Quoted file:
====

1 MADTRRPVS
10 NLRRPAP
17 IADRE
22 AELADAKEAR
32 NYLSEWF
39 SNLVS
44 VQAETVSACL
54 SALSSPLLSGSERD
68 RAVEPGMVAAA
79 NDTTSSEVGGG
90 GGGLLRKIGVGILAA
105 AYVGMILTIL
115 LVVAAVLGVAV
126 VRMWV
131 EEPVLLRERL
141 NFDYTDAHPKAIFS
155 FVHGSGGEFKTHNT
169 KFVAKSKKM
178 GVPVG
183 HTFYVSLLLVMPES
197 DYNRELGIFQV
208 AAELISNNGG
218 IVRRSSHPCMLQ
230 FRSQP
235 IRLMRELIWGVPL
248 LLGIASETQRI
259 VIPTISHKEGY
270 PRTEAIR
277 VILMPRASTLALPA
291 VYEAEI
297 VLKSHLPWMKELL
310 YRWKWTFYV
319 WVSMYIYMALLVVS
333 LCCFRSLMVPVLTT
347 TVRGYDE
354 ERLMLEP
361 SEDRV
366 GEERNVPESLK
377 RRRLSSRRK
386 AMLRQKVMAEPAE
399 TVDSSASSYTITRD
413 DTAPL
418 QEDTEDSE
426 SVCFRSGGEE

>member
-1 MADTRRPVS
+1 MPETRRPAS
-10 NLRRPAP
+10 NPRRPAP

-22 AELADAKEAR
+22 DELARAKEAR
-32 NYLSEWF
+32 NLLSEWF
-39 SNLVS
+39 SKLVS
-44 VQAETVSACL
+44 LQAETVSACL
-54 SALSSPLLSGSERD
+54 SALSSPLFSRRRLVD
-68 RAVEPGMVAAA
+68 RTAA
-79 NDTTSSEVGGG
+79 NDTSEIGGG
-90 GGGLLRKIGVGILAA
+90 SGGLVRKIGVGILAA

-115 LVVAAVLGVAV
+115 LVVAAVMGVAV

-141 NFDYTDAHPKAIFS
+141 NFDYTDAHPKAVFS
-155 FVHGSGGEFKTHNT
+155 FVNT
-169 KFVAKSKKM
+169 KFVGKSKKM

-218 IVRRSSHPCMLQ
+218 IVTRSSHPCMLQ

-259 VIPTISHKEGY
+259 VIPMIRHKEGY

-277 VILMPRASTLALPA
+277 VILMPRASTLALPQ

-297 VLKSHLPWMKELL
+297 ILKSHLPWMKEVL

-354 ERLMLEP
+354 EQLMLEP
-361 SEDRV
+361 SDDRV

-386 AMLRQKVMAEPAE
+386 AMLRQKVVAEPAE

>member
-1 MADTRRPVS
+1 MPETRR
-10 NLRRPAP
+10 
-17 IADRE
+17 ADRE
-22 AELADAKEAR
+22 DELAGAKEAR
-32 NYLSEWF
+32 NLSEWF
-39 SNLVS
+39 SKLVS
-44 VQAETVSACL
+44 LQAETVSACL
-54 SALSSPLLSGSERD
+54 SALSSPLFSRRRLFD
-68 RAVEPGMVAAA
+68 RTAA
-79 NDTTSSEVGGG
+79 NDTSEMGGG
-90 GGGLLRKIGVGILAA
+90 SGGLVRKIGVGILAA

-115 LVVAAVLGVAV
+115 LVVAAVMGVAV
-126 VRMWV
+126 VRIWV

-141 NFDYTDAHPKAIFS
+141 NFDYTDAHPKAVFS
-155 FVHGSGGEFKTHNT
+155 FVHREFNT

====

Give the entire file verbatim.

1 MADTRRPVS
10 NLRRPAP
17 IADRE
22 AELADAKEAR
32 NYLSEWF
39 SNLVS
44 VQAETVSACL
54 SALSSPLLSGSERD
68 RAVEPGMVAAA
79 NDTTSSEVGGG
90 GGGLLRKIGVGILAA
105 AYVGMILTIL
115 LVVAAVLGVAV
126 VRMWV
131 EEPVLLRERL
141 NFDYTDAHPKAIFS
155 FVHGSGGEFKTHNT
169 KFVAKSKKM
178 GVPVG
183 HTFYVSLLLVMPES
197 DYNRELGIFQV
208 AAELISNNGG
218 IVRRSSHPCMLQ
230 FRSQP
235 IRLMRELIWGVPL
248 LLGIASETQRI
259 VIPTISHKEGY
270 PRTEAIR
277 VILMPRASTLALPA
291 VYEAEI
297 VLKSHLPWMKELL
310 YRWKWTFYV
319 WVSMYIYMALLVVS
333 LCCFRSLMVPVLTT
347 TVRGYDE
354 ERLMLEP
361 SEDRV
366 GEERNVPESLK
377 RRRLSSRRK
386 AMLRQKVMAEPAE
399 TVDSSASSYTITRD
413 DTAPL
418 QEDTEDSE
426 SVCFRSGGEE

>member
-1 MADTRRPVS
+1 MPETRRPAS
-10 NLRRPAP
+10 NPRRPAP

-22 AELADAKEAR
+22 DELARAKEAR
-32 NYLSEWF
+32 NLLSEWF
-39 SNLVS
+39 SKLVS
-44 VQAETVSACL
+44 LQAETVSACL
-54 SALSSPLLSGSERD
+54 SALSSPLFSRRRLVD
-68 RAVEPGMVAAA
+68 RTAA
-79 NDTTSSEVGGG
+79 NDTSEIGGG
-90 GGGLLRKIGVGILAA
+90 SGGLVRKIGVGILAA

-115 LVVAAVLGVAV
+115 LVVAAVMGVAV

-141 NFDYTDAHPKAIFS
+141 NFDYTDAHPKAVFS
-155 FVHGSGGEFKTHNT
+155 FVNT
-169 KFVAKSKKM
+169 KFVGKSKKM

-218 IVRRSSHPCMLQ
+218 IVTRSSHPCMLQ

-259 VIPTISHKEGY
+259 VIPMIRHKEGY

-277 VILMPRASTLALPA
+277 VILMPRASTLALPQ

-297 VLKSHLPWMKELL
+297 ILKSHLPWMKEVL

-354 ERLMLEP
+354 EQLMLEP
-361 SEDRV
+361 SDDRV

-386 AMLRQKVMAEPAE
+386 AMLRQKVVAEPAE

>member
-1 MADTRRPVS
+1 MPETRR
-10 NLRRPAP
+10 
-17 IADRE
+17 ADRE
-22 AELADAKEAR
+22 DELAGAKEAR
-32 NYLSEWF
+32 NLSEWF
-39 SNLVS
+39 SKLVS
-44 VQAETVSACL
+44 LQAETVSACL
-54 SALSSPLLSGSERD
+54 SALSSPLFSRRRLFD
-68 RAVEPGMVAAA
+68 RTAA
-79 NDTTSSEVGGG
+79 NDTSEMGGG
-90 GGGLLRKIGVGILAA
+90 SGGLVRKIGVGILAA

-115 LVVAAVLGVAV
+115 LVVAAVMGVAV
-126 VRMWV
+126 VRIWV

-141 NFDYTDAHPKAIFS
+141 NFDYTDAHPKAVFS
-155 FVHGSGGEFKTHNT
+155 FVHREFNT